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Courtney Orton ReportingGovernors from four western states, including Utah, met today to discuss what to do about the wildfires that have burned millions of acres.
The governors met in Idaho and came up with an action plan. They discussed fire prevention, suppression, and how to recover from the devastating fires.
Collectively, they are declaring war on cheat grass -- a common western plant that burns like gasoline. They plan on working with agriculture specialists to find and plant fire-retardant seeds that would crowd out the cheat grass before it grows back again. But they only have until October if they want the seeds to flourish before the next fire season.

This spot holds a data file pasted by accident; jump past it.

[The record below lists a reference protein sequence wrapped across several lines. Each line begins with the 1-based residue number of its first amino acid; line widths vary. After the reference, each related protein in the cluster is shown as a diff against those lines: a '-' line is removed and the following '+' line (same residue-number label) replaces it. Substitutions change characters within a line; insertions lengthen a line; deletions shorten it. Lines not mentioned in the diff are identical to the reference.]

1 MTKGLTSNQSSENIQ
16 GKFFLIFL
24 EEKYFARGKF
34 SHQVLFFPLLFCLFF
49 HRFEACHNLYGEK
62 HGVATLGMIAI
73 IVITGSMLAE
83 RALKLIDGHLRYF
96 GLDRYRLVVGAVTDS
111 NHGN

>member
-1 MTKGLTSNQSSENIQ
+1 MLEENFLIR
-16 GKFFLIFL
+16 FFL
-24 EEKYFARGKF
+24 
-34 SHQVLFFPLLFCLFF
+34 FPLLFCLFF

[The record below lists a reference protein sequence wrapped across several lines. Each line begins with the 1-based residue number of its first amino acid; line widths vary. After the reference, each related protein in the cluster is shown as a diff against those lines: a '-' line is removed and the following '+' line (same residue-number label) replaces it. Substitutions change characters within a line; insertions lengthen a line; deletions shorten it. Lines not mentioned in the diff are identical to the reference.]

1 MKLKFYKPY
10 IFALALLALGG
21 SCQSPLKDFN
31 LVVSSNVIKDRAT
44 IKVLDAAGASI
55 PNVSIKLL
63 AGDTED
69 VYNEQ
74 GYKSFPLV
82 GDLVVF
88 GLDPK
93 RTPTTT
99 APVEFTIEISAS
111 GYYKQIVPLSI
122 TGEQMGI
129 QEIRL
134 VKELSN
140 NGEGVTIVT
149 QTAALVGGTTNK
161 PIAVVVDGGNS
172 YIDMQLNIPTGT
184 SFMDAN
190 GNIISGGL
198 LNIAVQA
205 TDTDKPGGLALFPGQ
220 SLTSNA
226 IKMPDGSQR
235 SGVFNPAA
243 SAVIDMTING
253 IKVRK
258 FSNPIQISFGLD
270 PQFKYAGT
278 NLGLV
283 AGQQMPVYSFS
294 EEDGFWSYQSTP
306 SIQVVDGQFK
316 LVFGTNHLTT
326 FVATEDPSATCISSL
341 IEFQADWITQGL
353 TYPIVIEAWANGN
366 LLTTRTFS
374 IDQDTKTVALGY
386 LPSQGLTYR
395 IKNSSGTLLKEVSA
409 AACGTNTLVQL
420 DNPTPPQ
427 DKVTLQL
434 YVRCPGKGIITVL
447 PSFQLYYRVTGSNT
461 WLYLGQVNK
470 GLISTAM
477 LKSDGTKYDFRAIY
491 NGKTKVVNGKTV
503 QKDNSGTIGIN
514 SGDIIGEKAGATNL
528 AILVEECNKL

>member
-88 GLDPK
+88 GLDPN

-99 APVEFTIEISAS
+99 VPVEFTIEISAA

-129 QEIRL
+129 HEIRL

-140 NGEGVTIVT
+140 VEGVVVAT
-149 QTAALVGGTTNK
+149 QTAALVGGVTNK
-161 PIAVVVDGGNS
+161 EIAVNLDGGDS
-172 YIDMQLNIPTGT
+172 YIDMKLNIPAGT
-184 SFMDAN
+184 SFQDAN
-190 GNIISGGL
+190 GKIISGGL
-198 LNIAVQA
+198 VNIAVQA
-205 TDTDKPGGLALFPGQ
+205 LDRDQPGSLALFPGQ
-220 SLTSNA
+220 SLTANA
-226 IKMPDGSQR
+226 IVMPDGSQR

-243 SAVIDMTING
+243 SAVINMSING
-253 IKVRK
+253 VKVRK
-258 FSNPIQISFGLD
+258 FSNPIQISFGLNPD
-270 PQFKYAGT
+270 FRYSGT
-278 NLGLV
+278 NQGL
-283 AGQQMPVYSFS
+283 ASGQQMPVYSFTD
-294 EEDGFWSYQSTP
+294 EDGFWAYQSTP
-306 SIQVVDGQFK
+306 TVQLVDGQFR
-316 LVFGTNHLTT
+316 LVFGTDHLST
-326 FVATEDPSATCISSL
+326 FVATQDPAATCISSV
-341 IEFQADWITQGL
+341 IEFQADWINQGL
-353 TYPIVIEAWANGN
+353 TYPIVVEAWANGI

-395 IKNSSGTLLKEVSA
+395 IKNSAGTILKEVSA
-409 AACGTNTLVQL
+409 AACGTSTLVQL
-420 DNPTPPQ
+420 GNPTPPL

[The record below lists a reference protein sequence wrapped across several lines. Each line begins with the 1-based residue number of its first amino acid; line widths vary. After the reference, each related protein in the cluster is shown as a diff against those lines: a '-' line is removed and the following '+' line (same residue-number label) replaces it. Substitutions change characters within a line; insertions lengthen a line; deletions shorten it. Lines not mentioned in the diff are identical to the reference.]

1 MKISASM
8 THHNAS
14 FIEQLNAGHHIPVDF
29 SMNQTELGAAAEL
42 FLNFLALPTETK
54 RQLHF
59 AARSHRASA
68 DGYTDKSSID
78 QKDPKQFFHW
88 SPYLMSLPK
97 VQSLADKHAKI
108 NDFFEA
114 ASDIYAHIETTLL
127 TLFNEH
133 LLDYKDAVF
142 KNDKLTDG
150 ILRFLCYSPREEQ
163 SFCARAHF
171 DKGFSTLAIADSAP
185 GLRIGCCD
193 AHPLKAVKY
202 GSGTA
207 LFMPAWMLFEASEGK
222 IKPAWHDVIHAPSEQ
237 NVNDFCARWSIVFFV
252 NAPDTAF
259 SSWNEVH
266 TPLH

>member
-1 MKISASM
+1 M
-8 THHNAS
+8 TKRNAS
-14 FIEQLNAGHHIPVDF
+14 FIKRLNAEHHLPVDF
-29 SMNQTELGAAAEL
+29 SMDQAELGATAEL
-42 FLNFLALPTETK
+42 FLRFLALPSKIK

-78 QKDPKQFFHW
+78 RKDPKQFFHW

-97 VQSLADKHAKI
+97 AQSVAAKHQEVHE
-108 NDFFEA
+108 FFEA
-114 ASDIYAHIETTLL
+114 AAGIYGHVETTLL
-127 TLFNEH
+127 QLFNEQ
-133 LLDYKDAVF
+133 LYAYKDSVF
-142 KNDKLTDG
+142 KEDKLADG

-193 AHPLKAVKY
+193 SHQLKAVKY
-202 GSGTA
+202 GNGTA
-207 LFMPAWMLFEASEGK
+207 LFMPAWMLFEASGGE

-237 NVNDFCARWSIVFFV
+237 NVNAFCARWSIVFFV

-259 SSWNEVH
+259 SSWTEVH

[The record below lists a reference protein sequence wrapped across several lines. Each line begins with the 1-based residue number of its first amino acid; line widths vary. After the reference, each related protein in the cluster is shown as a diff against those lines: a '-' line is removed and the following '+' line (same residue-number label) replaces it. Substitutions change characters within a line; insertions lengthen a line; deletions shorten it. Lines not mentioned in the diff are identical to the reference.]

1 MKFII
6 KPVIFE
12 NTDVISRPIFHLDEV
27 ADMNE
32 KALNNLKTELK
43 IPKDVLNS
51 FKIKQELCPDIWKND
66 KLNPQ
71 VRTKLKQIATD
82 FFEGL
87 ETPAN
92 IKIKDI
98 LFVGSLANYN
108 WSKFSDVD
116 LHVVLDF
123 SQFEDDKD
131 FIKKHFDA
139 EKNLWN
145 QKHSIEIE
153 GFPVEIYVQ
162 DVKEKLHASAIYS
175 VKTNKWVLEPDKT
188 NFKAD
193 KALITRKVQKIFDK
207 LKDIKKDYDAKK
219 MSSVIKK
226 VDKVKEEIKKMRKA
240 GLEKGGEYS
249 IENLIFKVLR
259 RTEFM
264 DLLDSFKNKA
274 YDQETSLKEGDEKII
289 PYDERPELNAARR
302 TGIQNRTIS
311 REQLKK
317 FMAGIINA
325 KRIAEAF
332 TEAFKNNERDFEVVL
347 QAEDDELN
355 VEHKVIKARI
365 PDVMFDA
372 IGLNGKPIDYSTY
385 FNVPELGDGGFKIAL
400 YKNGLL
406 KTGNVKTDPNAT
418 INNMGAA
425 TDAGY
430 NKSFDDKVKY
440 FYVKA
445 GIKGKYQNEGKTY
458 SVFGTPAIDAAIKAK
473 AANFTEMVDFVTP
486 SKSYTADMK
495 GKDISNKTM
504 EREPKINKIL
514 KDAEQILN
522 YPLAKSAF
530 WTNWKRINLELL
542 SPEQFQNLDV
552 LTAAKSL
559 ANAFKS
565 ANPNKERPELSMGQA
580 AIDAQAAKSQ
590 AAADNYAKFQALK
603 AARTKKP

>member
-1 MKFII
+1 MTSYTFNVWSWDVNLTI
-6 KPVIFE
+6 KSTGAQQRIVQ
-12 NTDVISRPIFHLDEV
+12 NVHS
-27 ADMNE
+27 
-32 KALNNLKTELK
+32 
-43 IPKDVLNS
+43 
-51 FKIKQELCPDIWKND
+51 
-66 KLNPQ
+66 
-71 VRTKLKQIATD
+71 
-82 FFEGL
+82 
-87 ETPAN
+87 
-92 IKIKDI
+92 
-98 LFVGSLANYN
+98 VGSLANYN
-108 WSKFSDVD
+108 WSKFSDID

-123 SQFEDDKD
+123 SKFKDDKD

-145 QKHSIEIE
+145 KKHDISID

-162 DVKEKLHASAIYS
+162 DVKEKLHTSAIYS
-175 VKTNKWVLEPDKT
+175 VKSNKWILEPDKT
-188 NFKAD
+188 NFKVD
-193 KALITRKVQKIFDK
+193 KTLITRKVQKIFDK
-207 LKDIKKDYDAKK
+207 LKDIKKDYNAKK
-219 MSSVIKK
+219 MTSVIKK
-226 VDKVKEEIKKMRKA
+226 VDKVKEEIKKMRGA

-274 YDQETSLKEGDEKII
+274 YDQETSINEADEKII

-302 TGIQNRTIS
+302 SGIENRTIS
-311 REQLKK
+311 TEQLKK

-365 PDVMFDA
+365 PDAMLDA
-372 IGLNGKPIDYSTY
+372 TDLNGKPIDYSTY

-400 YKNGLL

Governor Huntsman believes the collaboration is the only way to accomplish their task.
"It means we have greater political fortification -- four as opposed to one or two. It might have some economic benefits in terms of purchasing seed longer term, and three, I think we're going to be able to help one another from a scientific standpoint," he said.
This collaboration will be official, in the form of a memorandum of understanding.
The sharing of resources does not end or begin with finding and planting seeds. Each state will share whatever resources are needed to combat the catastrophic wildfires.
Idaho Governor Butch Otter said, "If they have a request or need in their state, they can't fulfill that need, we stand readily available to help them."
This collaboration is not limited to the four states that met today. In fact, help from other states may be needed and would be welcomed.